Development of this reference method fell outside the scope of the project itself, but the report indicates the participants' firm conviction that it should consist of two complementary techniques applied in parallel, in order to ensure complete accuracy.

A framework for improved performance

Some of these conclusions were published as early as 1992, following the project's first trial. Since then, very largely as a result of these results, there has been a steady improvement in the homogeneity of testing techniques, and therefore in the reliability of the published water quality maps.
Different techniques are still in use, but the project has at least provided a basis for assessing the comparability of results produced by different methods, and its recommendations have been progressively adopted by individual laboratories or countries. France, for example, has now specified a single measurement technique for all its bathing water monitoring.
The full set of recommendations, which are supported by all the participating laboratories, are not national but European. Indeed, they accord closely with the latest thinking of the International Standards Organisation (ISO), which has made extensive use of the project's findings, and has already adopted E. coli as the target measurement paramater for coliforms.
The Institut Pasteur is confident that the next European Directive on bathing water quality will also adopt the recommendations. When this will happen is, however, less certain. Individual Member States are, naturally, as protective of their own testing methods as individual laboratories.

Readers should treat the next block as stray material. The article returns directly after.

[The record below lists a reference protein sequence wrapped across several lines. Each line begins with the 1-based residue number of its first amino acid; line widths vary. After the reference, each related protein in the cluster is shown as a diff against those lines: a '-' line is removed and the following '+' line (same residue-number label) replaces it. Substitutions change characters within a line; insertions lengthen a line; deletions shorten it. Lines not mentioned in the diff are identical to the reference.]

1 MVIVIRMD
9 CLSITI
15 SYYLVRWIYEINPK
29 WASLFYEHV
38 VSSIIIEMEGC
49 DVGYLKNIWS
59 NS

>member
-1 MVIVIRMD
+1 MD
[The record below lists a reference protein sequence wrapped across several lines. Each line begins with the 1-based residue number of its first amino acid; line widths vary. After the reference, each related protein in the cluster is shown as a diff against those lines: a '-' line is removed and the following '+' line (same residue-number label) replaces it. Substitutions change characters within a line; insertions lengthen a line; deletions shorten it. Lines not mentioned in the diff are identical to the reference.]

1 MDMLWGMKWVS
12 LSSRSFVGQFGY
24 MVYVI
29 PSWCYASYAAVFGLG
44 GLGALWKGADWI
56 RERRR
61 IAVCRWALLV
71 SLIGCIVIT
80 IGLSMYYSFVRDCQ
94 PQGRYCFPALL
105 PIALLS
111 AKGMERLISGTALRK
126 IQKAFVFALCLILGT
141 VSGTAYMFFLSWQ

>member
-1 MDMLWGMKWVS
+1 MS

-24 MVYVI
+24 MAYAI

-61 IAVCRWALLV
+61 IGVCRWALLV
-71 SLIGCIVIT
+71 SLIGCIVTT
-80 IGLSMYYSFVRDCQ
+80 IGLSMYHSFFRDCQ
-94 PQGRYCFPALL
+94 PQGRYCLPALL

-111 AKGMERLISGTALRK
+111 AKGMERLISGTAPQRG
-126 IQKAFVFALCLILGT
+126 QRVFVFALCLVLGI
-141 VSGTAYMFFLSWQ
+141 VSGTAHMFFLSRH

The actual quality of the European bathing water depends not on the methods used to test it, but on the discharge of sewage and an effective, comprehensive management policy which includes a waste water collection network, storm run-off management, regulations not to build too close to the coastline and avoiding waterproofing nearby surfaces with concrete and tarmac. The project's achievement has been to provide a framework for the accurate, reliable and comparable measurement which is the prerequisite for effective regulation of these discharges.

 

Project Title:  
Sea water micro- biology.

Programmes:
Industrial and Materials Technologies (BRITE-EURAM/CRAFT/SMT)

Contract Reference: MAT1-CT92-0025

Cordis DatabaseFor more information on this project,
go to the CORDIS Database Record